Dr. Ross: We’re looking at the time interval where we have a dysfunctional access, and even though the GORE VIABAHN Endoprosthesis may be fairly expensive up front, if we do not have to do another procedure within a short period of time, it actually becomes quite economical. It’s almost like a functional time ratio. If we can prevent a $10,000 or $15,000 procedure per year, hypothetically, then the GORE VIABAHN Endoprosthesis becomes very economical if it will buy us that particular amount of functional access over time.
In patients who have had critical access dysfunctions, the GORE VIABAHN Endoprosthesis is an integral part of the practice. It has been able to get us more time, and we hopefully will have patients undergo fewer additional procedures. In the future, when there is probably going to be some component of capitation, if the outcomes are very predictable as a function of time, then I think this is going to be one of the most important things that we can look at.
What future applications do you see for such devices in dialysis access?
Dr. Ross: We’ve been using the GORE VIABAHN Endoprosthesis for very difficult access since its launch around 2001.
I would love to see larger diameter GORE VIABAHN Endoprosthesis studied for performance in the central venous system. I would love to see a study on very large graft-vein anastomoses. A very important question that we need to answer is how cost will be a predictor of which device we’re using. If we’re getting the appropriate amount of time from the device, it may not be as expensive as it seems upfront when you look at that ratio.
Aitken E, Thomson P, Bainbridge L, et al. A randomized controlled trial and cost-effectiveness analysis of early cannulation arteriovenous grafts versus tunneled central venous catheters in patients requiring urgent vascular access for hemodialysis. J Vasc Surg. 2017;65:766-774.
Bittl JA, Cohen DJ, Seek MM, Feldman RL. Economic analysis of angiography and preemptive angioplasty to prevent hemodialysis-access thrombosis. Catheter Cardiovasc Interv. 2010;75:14-21.
Dolmatch B, Hogan A, Ferko N. An economic analysis of stent grafts for treatment of vascular access stenosis: point-of-care and Medicare perspectives in the United States [published online April 26, 2018]. J Vasc Interv Radiol.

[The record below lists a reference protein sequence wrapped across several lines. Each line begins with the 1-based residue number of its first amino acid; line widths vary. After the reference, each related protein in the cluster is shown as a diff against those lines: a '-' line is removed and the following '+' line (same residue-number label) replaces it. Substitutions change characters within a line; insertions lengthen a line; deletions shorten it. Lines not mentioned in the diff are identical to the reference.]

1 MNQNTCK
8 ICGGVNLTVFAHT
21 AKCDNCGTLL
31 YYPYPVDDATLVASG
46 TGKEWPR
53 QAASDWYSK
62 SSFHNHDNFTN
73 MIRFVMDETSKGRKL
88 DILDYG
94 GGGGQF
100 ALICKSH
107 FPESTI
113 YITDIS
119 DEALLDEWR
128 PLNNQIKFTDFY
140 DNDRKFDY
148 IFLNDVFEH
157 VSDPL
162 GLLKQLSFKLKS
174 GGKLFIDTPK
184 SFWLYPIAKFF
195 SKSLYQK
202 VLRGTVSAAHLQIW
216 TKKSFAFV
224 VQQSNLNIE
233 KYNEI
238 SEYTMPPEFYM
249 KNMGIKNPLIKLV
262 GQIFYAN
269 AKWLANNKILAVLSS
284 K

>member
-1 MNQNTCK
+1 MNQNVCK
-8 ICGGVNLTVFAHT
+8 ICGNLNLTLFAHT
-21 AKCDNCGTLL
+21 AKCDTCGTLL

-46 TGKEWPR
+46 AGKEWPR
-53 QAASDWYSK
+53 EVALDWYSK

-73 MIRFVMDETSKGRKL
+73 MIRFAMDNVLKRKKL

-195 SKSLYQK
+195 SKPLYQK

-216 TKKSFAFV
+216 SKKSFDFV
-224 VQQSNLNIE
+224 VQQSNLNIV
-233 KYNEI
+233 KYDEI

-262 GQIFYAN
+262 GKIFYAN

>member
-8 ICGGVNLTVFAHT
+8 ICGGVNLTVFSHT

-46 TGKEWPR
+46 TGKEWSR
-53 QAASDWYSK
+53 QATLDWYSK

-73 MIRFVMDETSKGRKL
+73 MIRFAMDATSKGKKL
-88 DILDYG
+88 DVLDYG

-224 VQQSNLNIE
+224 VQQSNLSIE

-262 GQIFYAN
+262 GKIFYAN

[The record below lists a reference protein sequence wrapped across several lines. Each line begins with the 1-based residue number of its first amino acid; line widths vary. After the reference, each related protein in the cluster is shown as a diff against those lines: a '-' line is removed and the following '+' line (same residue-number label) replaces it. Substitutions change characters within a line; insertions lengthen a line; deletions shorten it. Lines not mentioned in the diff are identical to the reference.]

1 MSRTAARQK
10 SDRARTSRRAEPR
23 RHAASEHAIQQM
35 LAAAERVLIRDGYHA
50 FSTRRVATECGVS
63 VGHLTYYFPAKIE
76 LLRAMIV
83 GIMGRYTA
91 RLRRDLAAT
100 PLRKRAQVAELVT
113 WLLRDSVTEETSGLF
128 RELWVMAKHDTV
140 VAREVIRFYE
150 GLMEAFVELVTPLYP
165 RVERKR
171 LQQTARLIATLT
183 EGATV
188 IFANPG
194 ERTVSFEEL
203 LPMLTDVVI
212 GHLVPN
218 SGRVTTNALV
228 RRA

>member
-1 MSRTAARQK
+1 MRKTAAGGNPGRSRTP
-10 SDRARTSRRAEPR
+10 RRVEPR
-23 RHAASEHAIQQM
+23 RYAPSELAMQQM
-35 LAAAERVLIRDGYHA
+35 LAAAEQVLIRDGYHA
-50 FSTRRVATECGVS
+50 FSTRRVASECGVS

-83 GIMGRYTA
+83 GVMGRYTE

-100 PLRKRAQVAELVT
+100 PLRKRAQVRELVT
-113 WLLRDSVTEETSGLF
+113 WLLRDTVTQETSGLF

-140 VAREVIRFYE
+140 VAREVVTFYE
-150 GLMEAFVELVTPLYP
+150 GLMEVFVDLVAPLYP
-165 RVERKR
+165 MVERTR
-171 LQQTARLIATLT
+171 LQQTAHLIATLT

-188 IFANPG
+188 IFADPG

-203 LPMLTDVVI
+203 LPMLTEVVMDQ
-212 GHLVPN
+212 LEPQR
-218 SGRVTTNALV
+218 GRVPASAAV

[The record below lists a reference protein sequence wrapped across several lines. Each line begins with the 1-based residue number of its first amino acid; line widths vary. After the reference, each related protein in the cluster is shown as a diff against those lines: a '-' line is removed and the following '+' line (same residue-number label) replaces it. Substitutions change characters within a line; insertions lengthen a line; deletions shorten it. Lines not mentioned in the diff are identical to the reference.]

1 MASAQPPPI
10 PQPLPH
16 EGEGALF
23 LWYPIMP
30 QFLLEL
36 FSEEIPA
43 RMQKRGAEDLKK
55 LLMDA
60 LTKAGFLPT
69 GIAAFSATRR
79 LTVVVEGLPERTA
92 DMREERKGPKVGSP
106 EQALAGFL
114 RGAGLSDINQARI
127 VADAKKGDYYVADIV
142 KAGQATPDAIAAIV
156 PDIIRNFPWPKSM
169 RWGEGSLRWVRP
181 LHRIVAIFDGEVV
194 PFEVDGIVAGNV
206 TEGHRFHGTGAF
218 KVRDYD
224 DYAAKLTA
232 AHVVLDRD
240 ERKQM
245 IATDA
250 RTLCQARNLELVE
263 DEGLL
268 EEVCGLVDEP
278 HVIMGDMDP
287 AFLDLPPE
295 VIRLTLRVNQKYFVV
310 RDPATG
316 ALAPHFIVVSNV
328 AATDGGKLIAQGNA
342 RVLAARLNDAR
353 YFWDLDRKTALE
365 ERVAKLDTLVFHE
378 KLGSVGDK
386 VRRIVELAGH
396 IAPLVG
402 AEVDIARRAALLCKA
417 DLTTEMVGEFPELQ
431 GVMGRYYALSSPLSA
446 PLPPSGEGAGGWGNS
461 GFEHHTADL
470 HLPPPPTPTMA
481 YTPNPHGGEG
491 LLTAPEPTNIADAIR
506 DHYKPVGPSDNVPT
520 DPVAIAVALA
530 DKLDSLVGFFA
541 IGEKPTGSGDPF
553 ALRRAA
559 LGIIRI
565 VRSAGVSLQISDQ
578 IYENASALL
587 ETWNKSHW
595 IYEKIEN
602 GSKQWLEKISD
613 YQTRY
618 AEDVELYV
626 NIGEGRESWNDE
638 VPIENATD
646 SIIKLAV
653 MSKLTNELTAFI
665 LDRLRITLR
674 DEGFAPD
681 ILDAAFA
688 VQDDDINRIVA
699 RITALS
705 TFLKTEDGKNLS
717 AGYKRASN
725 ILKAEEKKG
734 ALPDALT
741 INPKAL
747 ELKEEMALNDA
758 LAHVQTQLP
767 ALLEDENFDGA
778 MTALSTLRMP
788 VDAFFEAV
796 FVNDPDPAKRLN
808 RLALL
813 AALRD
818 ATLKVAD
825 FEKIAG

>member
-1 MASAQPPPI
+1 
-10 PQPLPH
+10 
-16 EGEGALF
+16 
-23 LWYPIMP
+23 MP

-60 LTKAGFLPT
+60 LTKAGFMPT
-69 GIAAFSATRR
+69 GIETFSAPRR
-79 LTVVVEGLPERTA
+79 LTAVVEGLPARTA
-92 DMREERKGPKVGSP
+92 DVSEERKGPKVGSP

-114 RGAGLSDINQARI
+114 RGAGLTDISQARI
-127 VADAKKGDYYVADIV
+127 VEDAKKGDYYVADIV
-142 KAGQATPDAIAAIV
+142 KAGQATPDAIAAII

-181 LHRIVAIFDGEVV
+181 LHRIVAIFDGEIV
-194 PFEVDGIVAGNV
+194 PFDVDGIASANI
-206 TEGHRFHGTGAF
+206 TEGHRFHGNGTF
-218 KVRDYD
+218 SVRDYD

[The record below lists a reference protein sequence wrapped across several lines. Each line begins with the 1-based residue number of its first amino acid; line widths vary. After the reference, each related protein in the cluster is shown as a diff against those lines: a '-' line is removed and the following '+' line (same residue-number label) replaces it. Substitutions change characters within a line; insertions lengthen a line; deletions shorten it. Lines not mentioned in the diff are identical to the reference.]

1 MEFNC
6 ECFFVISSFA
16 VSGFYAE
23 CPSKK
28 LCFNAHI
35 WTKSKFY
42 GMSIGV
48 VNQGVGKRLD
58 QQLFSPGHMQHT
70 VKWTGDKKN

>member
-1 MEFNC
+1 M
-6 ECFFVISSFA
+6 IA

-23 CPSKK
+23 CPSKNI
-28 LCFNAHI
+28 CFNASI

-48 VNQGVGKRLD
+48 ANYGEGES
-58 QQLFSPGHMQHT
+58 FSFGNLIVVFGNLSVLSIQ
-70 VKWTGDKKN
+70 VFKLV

Falk A, Maya ID, Yevzlin AS; RESCUE Investigators. A prospective, randomized study of an expanded polytetrafluoroethylene stent graft versus balloon angioplasty for in-stent restenosis in arteriovenous grafts and fistulae: two-year results of the RESCUE study. J Vasc Interv Radiol. 2016;27: 1465-1476.
Haskal ZJ, Trerotola S, Dolmatch B, et al. Stent graft versus balloon angioplasty for failing dialysis-access grafts. N Engl J Med. 2010;362:494–503.
Haskal ZJ, Saad TF, Hoggard JG, et al. Prospective, randomized, concurrently-controlled study of a stent graft versus balloon angioplasty for treatment of arteriovenous access graft stenosis: 2-year results of the RENOVA study. J Vasc Interv Radiol. 2016;27:1105–1114.e3.
Haskal ZJ. Time to purposefully plan ahead: a call for quality in research. J Vasc Interv Radiol. 2016;27:615-617.Mohr BA, Sheen A, Rodriguez A, Vesely T. Economic evaluation of the Viabahn stent-graft vs. angioplasty for \hemodialysis graft stenosis: evidence from the REVISE clinical trial. J Vasc Interv Radiol. 2015;26: S14.
United States Renal Data System. 2017 USRDS annual data report: Epidemiology of kidney disease in the United States. National Institutes of Health, National Institute of Diabetes and Digestive and Kidney Diseases; Bethesda, MD; 2017. https://www.usrds.org/2017/view/Default.aspx. Accessed May 14, 2018.
Vesely T, Siegel JB. Use of the peripheral cutting balloon to treat hemodialysis-related stenoses. J Vasc Interv Radiol. 2005;16:1593-1603.
Vesely, T, DaVanzo W, Behrend, T, et al. Balloon angioplasty versus Viabahn stent graft for treatment of failing or thrombosed prosthetic hemodialysis grafts. J Vasc Surg. 2016;64:1400-1410.e1
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John R. Ross, MD
Dialysis Access Institute
Orangeburg, South Carolina
Disclosures: Consultant to Gore & Associates.
Ziv J. Haskal, MD, FSIR, FAHA, FACR
Professor of Interventional Radiology, University of Virginia
Disclosures: Consultant to and received research support from Gore & Associates and Bard Peripheral Vascular/ Becton, Dickinson and Company